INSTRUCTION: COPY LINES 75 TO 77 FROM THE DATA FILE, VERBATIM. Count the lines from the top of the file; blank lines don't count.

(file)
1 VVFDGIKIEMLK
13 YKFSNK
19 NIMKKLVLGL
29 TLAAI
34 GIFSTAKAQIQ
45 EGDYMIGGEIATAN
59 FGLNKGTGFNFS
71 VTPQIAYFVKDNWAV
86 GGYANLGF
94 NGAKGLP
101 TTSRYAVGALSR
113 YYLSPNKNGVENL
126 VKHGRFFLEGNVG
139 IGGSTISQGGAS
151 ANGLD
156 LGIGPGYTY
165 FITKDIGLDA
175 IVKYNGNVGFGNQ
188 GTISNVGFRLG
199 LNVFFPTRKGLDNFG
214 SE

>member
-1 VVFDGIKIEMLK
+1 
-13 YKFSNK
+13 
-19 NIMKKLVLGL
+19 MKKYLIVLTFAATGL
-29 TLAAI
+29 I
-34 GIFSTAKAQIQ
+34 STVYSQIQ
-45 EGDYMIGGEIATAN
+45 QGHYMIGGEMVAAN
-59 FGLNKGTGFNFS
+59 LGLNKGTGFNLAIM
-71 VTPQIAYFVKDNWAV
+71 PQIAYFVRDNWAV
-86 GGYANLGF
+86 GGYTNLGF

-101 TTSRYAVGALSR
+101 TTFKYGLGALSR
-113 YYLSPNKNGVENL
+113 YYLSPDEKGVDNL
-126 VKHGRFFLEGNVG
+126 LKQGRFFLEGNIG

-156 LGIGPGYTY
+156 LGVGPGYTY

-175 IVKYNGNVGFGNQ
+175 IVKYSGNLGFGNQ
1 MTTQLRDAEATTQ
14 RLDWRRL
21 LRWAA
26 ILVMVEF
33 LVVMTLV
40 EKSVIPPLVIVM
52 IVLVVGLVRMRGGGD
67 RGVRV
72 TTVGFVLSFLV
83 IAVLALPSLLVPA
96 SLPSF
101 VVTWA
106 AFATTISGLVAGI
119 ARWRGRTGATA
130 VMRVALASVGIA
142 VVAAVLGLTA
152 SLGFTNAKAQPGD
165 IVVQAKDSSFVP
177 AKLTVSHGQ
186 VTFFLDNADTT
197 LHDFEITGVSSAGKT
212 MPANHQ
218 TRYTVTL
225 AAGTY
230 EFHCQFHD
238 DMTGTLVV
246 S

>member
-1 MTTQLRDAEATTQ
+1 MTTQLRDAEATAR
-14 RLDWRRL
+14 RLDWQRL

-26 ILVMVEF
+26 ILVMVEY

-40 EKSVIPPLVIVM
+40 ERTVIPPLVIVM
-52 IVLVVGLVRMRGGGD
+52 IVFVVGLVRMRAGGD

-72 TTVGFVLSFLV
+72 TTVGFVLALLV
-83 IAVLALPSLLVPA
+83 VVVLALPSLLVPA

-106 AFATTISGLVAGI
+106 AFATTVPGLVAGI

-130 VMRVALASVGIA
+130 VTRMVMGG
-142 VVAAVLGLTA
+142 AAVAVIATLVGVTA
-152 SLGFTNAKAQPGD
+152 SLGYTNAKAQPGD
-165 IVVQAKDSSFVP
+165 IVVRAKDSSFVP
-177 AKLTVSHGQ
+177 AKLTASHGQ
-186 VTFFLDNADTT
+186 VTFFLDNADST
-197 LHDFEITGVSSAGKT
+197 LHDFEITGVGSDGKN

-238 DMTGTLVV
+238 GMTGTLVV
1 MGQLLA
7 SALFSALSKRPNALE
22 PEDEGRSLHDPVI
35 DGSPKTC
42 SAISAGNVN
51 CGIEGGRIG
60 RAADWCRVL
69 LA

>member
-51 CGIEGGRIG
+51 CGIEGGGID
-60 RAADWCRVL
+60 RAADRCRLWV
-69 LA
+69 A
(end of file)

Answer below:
230 EFHCQFHD
238 DMTGTLVV
246 S